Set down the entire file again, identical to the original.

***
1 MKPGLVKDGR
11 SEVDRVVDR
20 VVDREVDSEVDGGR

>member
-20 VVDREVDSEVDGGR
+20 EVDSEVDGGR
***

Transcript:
1 MKPGLVKDGR
11 SEVDRVVDR
20 VVDREVDSEVDGGR

>member
-20 VVDREVDSEVDGGR
+20 EVDSEVDGGR